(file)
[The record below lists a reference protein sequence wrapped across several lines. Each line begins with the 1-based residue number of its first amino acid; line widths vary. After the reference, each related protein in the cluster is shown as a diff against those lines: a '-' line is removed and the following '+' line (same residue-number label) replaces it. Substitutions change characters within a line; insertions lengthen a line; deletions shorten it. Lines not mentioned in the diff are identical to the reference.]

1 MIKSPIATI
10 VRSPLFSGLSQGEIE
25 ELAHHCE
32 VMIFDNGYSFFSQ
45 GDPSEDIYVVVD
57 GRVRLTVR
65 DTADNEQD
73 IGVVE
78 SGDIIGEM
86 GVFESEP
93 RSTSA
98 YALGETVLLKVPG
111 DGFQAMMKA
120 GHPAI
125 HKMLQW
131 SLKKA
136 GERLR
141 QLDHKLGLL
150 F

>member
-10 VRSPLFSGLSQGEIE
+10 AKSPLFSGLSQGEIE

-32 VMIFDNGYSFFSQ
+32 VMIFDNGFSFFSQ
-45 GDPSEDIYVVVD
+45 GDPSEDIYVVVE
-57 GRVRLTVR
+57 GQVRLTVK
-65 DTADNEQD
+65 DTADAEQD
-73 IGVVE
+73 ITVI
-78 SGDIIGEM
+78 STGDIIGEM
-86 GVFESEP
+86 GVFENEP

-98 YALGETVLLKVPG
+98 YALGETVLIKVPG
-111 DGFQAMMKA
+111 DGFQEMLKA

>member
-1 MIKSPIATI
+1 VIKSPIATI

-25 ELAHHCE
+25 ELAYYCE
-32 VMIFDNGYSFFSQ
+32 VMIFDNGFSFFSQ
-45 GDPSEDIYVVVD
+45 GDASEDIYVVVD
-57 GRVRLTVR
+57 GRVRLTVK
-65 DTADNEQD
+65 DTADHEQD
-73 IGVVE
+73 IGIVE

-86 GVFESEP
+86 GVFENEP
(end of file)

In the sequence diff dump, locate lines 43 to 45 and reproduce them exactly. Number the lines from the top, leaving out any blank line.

-1 MIKSPIATI
+1 VIKSPIATI

-25 ELAHHCE